10 Simple STEM Challenges That Make Kids Think

Simple STEM challenges ignite students’ engagement, enthusiasm, and knowledge of the engineering design process. Just add one per month – and let the thinking begin!

Simple STEM Challenges Cover

Ms. Sneed Searches for Simple STEM Challenges

Our favorite fourth grade teacher, Ms. Sneed, met with her mentor just before school began. “This year,” said Ms. Sneed, “I want to try one simple STEM challenge each month.”

“The kids would love that,” her mentor, Mrs. Brown, replied. “What will you do?”

Ms. Sneed pointed to the screen of her laptop. “Well, I found this file of ten engineering design activities.” She turned the device toward Mrs. Brown so she could get a better look.

The Engineering Design Process

“I see it begins with the engineering design process:

As kids tackle ten simple STEM challenges, they practice steps in the engineering design process.
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10 Simple STEM Activities

Next, the two teachers looked at the table of contents. “The activities seem doable. Not too many materials. I like the simplicity,” said Mrs. Brown. Ten STEM challenges were listed:

  1. Tin Foil Boats
  2. Paper Airplanes
  3. The Egg Drop
  4. Spaghetti Tower
  5. Bell Silencer
  6. Zipline Challenge
  7. Candy Catapult 1
  8. Candy Catapult 2
  9. Newspaper Table
  10. Balloon Rocket

Directions and Student Sheets

“And look at how the activities are laid out,” said Ms. Sneed. “For each simple STEM challenge, they provide thorough directions. Additionally, a student recording sheet moves them through the engineering design process.”

For each of the ten simple STEM challenges, the teacher uses thorough directions and templates that guide students through the engineering design process.


“Once the kids have some design process practice under their belts, they can review and take test,” added Ms. Sneed.

Mrs. Brown nodded. “I like the way it introduces steps in the engineering design process, gives kids plenty of practice, and assesses them using the same language. Yes, you’ve found a winner.”

After kids complete their projects, they take a test.

Ms. Sneed Tries a Simple STEM Challenge

In September, the class tackled their first STEM challenge: the spaghetti tower.


“As we discussed,” she said to her students, “engineering design problems include both criteria and constraints. Today, you will build the tallest spaghetti tower possible in just one class period. To achieve this, you’ll receive 20 pieces of spaghetti and 10 large marshmallows.”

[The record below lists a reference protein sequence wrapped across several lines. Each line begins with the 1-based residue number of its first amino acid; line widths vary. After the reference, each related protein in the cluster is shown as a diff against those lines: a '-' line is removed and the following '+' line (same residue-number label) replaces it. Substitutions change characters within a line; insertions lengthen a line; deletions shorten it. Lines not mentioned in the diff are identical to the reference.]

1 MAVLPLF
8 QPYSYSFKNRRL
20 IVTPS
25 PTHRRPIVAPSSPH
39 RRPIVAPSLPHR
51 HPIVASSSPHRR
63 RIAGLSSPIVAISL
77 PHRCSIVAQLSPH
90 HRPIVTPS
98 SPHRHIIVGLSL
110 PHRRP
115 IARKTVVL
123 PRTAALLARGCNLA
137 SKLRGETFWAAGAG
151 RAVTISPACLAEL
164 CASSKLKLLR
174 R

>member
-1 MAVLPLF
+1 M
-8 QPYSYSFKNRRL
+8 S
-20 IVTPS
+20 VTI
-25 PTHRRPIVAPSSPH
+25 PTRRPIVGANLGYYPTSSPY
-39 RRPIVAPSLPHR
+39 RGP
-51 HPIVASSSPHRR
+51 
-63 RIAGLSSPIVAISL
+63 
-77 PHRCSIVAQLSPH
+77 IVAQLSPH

For each simple STEM challenge, kids use everyday materials, like spaghetti and marshmallows.

Using the Engineering Design Process

Ms. Sneed circulated as her students worked on the STEM challenge.

Since the problem was already presented, they began with a little research. After some online searching, the groups that understood how to build a strong base for sturdier, taller towers.

Next, they sketched a few possible solutions. After discussing pros and cons, they chose one and built a prototype. For this challenge, failure was easy to spot: their tower simply fell over. And then, it was back to the drawing board. In other words, they chose another solution and built a new prototype.

Kids build towers using spaghetti and marshmallows.


Later, Ms. Sneed debriefed with her mentor. “What struck me the most with these activities? My students’ autonomy! They moved through the steps of the simple STEM design challenges independently. They acted like engineers. Heck, they even talked like engineers!”

Mrs. Brown smiled. “It’s great to see you so excited it,” she said.

“Me? You should have seen how excited the kids were! Next year, I’d like to try integrating STEM into my science curriculum. Using the engineering design process is just awesome!”

STEM Challenges Through the Year

As the years rolled by, Ms. Sneed did just what she said. To address her standards, she integrated engineering design activities with science content. When she taught sound, kids built a musical instrument. For force and motion, they designed roller coasters. To better understand waves, they built a wave simulator. As they studied natural disasters, kids learned even more about the design process. They even built hydroponics systems. It seemed that everywhere she looked, Ms. Sneed found opportunities to teach STEM.

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